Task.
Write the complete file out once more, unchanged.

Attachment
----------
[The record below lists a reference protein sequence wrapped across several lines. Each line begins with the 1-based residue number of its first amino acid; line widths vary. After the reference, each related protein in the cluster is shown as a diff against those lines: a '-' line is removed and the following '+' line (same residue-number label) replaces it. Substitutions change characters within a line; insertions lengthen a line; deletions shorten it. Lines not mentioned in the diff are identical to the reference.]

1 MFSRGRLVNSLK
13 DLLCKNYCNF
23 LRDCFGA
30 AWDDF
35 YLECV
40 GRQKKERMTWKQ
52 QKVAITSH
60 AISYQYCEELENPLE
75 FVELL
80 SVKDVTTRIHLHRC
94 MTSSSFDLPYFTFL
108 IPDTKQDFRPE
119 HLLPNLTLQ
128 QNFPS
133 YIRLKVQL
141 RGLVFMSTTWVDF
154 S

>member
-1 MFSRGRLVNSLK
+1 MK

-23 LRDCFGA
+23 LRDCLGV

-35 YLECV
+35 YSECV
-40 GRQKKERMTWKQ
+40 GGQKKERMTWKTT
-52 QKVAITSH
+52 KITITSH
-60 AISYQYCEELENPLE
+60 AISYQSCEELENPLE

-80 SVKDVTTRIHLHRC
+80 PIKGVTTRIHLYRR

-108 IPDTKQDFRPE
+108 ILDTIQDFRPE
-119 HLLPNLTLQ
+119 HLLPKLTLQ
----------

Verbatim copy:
[The record below lists a reference protein sequence wrapped across several lines. Each line begins with the 1-based residue number of its first amino acid; line widths vary. After the reference, each related protein in the cluster is shown as a diff against those lines: a '-' line is removed and the following '+' line (same residue-number label) replaces it. Substitutions change characters within a line; insertions lengthen a line; deletions shorten it. Lines not mentioned in the diff are identical to the reference.]

1 MFSRGRLVNSLK
13 DLLCKNYCNF
23 LRDCFGA
30 AWDDF
35 YLECV
40 GRQKKERMTWKQ
52 QKVAITSH
60 AISYQYCEELENPLE
75 FVELL
80 SVKDVTTRIHLHRC
94 MTSSSFDLPYFTFL
108 IPDTKQDFRPE
119 HLLPNLTLQ
128 QNFPS
133 YIRLKVQL
141 RGLVFMSTTWVDF
154 S

>member
-1 MFSRGRLVNSLK
+1 MK

-23 LRDCFGA
+23 LRDCLGV

-35 YLECV
+35 YSECV
-40 GRQKKERMTWKQ
+40 GGQKKERMTWKTT
-52 QKVAITSH
+52 KITITSH
-60 AISYQYCEELENPLE
+60 AISYQSCEELENPLE

-80 SVKDVTTRIHLHRC
+80 PIKGVTTRIHLYRR

-108 IPDTKQDFRPE
+108 ILDTIQDFRPE
-119 HLLPNLTLQ
+119 HLLPKLTLQ